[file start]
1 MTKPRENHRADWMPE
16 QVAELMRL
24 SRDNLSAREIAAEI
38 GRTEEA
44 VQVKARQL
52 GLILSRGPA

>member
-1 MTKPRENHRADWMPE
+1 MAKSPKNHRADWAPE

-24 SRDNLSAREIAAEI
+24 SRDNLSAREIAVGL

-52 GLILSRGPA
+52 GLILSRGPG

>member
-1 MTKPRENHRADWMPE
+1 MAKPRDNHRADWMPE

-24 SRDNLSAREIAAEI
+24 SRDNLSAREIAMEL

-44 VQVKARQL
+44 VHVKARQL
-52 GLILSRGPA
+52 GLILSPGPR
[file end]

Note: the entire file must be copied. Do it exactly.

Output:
1 MTKPRENHRADWMPE
16 QVAELMRL
24 SRDNLSAREIAAEI
38 GRTEEA
44 VQVKARQL
52 GLILSRGPA

>member
-1 MTKPRENHRADWMPE
+1 MAKSPKNHRADWAPE

-24 SRDNLSAREIAAEI
+24 SRDNLSAREIAVGL

-52 GLILSRGPA
+52 GLILSRGPG

>member
-1 MTKPRENHRADWMPE
+1 MAKPRDNHRADWMPE

-24 SRDNLSAREIAAEI
+24 SRDNLSAREIAMEL

-44 VQVKARQL
+44 VHVKARQL
-52 GLILSRGPA
+52 GLILSPGPR